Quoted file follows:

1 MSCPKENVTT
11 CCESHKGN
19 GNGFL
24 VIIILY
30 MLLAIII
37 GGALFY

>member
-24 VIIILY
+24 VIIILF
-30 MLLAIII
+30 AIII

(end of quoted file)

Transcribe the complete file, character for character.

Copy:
1 MSCPKENVTT
11 CCESHKGN
19 GNGFL
24 VIIILY
30 MLLAIII
37 GGALFY

>member
-24 VIIILY
+24 VIIILF
-30 MLLAIII
+30 AIII